TRURO - Scott Armstrong is going to wait to hear from his constituents before forming an opinion on proposed federal boundary changes in Nova Scotia.
A proposal being considered by the province's Federal Electoral Boundaries Commission, the Conservative MP for Cumberland-Colchester-Musquodoboit Valley could see the riding's size reduced to include just Cumberland and Colchester counties - or its boundaries prior to 2002.
"My preference is for the riding to be left alone, but I want to hear what others have to say about it," said Armstrong. "We have the largest rural riding in Nova Scotia and that in itself presents challenges as a rural MP in being visible and getting out to see as many people and be in as many places as possible. At the same time I have developed some strong relationships with people in the Musqodoboit Valley area of the riding and I'm not sure I want to lose those connections."
Armstrong said he sort of envies MPs like Halifax's Megan Leslie, who can practically bicycle from one end of her riding to the other in a short time.
"It makes you realize just how big this riding is in that you could fit several Halifaxes into Cumberland-Colchester-Musquodoboit Valley," she said. "There are definitely different challenges between urban and rural ridings."
Despite this, he understands the role of the commission in attempting to balance the population to make sure each riding has an acceptable number of constituents.
The commission's task is to establish, or more properly adjust, the boundaries of the province's federal electoral districts in accordance with population figures established by the 2011 census.
There are no plans to reduce the number of ridings in the province from 11, but most of the ridings will see some changes to their boundaries.
In its review, the commission will consider communities of interest or identity and create manageable geographic size for districts in sparsely populated, rural or northern regions of the province.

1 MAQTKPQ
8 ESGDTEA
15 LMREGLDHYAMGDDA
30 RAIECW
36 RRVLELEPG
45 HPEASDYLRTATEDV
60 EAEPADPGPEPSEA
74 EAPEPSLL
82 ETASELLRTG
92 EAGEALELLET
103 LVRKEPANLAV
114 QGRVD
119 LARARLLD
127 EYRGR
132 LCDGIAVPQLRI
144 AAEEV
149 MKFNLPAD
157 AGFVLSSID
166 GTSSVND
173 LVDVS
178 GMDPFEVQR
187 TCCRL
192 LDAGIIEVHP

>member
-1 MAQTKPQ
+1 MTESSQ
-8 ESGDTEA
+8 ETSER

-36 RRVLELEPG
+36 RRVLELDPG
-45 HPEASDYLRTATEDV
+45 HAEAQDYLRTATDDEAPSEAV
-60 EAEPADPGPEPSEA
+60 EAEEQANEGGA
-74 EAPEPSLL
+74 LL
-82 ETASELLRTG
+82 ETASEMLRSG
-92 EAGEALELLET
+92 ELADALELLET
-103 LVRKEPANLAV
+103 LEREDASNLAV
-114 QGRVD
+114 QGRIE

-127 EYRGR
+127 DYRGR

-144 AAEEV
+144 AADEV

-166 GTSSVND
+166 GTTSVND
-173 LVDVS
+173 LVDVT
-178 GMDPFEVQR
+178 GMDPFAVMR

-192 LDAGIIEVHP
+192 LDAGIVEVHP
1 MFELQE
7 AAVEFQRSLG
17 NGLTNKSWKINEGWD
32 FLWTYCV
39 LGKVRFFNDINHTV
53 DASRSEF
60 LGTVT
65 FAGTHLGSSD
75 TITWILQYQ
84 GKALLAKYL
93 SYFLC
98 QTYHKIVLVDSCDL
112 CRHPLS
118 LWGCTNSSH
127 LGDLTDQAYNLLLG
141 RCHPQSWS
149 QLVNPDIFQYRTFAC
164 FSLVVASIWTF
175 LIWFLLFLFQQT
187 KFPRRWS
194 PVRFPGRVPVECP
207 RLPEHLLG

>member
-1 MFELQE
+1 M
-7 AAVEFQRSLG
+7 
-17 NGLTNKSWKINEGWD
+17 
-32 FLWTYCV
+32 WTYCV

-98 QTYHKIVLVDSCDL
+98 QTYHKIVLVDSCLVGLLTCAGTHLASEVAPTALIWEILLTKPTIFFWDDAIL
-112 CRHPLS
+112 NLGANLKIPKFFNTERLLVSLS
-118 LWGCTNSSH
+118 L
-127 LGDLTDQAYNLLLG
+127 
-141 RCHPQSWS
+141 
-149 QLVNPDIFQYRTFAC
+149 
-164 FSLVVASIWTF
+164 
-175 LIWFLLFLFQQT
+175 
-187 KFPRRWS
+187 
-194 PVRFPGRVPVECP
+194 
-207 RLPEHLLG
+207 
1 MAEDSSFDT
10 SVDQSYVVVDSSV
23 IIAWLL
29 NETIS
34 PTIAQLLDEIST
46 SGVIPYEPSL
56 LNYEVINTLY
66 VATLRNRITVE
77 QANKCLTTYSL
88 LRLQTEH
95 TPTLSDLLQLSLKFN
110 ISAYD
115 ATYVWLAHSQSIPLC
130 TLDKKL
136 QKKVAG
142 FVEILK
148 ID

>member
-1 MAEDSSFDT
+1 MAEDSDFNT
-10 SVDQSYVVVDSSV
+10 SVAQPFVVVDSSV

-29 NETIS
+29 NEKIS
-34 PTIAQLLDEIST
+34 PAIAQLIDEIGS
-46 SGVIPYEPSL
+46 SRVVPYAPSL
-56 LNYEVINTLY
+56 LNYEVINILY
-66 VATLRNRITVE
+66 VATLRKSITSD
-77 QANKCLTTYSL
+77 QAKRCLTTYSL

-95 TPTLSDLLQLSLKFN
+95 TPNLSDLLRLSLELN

"They have done a good job staying within the parameters," Armstrong said. "I'm going to keep my ear close to the ground to hear what people are saying."
MPs will have their chance to comment later in the fall.
It has been tasked with keeping each district as close as possible to the average size of 83,793 people per riding. It also aims to make sure the population of each electoral district remains with 25 per cent more or less of the electoral quota for the province. The riding's present deviation from the quota is five per cent. It would be -1.76 per cent after the readjustment. The population of the riding as it stands today is 87,982. After redistribution it would be 82,321.
If cabinet ratifies the commission's suggestions, the Musquodoboit Valley portion of the riding would be added to Central Nova, presently represented by Defence Minister Peter MacKay.
The lone public hearing in the riding on the matter is scheduled for Sept. 13 at the Best Western Glengarry Hotel in Truro at 7 p.m.
Written submissions can also be made to Barbara Penick, Commission Secretary, Federal Electoral Boundaries Commission for Nova Scotia, 1801 Hollis St., Halifax N.S. B3J 3N4.